About Stephen A. Fausel

A dynamic leader, Stephen Fausel is well known throughout the world of business, government and philanthropy, both nationally and internationally.  Entrepreneur, conservationist and international industrialist, Fausel is an accomplished businessman and a commerce expert who has founded many successful companies and has owned and operated multinational companies for more than 35 years.

Stephen has a deep commitment to the environment and to the conservation of natural resources.  He has served as Physically-challenged Access to the Woods (PAW) (Chairman), and also on the Board of the Rocky Mountain Multiple Sclerosis Center.  Stephen has served as Vice Chairman of the Nation Forest Foundation (NFF);, Chairman of the Environmental Conservancy Group - Africa, and founding board member; Past Trustee of the Native American Fish and Wildlife Foundation; Fausel is known for his passion to protect global natural resources. He serves on the Advisory Board of the Institute of World Politics (IWP) and served on the Advisory Board of the American Foreign Policy Council (AFPC).  He currently serves on the National Forest Leadership Council. He has received the following honors:

·       Lifetime Service award from USDA/Forest Service

·       Lifetime Service award from the National Forest Foundation

·       Lifetime Service award from the Continental Divide Trail Alliance

·       Public Service award from the Natural Resources Council of America (NRCA) for 2008

·       Honorary Chairman and National Spokesperson of the Continental Divide National Scenic Trail (CDTA)

·       Honorary Chairman of both the Colorado Division of Wildlife and the North American Wildlife Enforcement Officers Association           Centennial

 

International Sustainability - Our Corporate Concept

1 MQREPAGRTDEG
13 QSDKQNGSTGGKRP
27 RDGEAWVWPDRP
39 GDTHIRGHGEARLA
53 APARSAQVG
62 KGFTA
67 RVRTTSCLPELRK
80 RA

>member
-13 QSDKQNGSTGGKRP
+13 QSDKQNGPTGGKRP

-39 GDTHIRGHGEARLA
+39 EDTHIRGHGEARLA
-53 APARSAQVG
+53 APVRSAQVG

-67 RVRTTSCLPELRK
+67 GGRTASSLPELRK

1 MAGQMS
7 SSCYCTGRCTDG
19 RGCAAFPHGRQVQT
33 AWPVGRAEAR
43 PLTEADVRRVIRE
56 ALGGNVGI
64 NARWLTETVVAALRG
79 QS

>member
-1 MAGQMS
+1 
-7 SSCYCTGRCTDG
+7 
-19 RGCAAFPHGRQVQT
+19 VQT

Earth is a wonderful flower. It is vibrant with biological diversity yet vulnerable because of its changeable future heavily influenced by humankind's ever-evolving technology.

Technology, some say, has been on a collision course with the fate of Earth's bio-diversity since humans hewed the first ax from stone. Today most of what we do and say and eat and drink and even think is based on technology. For better or worse, Technology's advance moves faster with each passing day.

Within the technological society, the hunter-gatherer is without perceived significance. Our photos and writings scratch superficially at cultures in Africa, the Pacific, Asia and the Americas we view as dwelling in primitive conditions. Tribal customs, traditional knowledge, and tribal influence are little understood and all but lost. Lost too is humankind's concept of being as a participant in Nature's vast diversity flowing within the connective tissues of life.

Our "modern" society replaces that "primitive" oneness with nature with the illusion that safety is contained within an institutionalized concept that technology and collective conformity in action and thought will save us from our worst fears.

If technology is to play a positive role in our destiny, it must be sculptured as the Holy Grail of environmental salvation. For the undeniable truth of existence is that our human identity is woven together spiritually, universally and globally with all living things. We humans share the same infinite materials of life in equal measure with the smallest organisms, both plant and animal. Each of us and other animal species share excellence and suffer from limitations. We, humans, are a young species with wonderful potential.

Albert Einstein changed society's historically accepted Newtonian thinking in little over ten years; and he changed the world for most of its inhabitants. Einstein was a genius, but in common with us all he understood the value of the insights of those who lived before us. For Einstein, the insights of G. Bernhard Riemann helped create a foundation for his research. It was perhaps Einstein's genius to see the value of such provocative mathematics and apply them to tangible physics.

All this leads us to believe that species is, for the most part, a finite, somewhat meaningless designation by man for a transferable energy of one common type that on earth is called species but is only ornamentation of a common creation.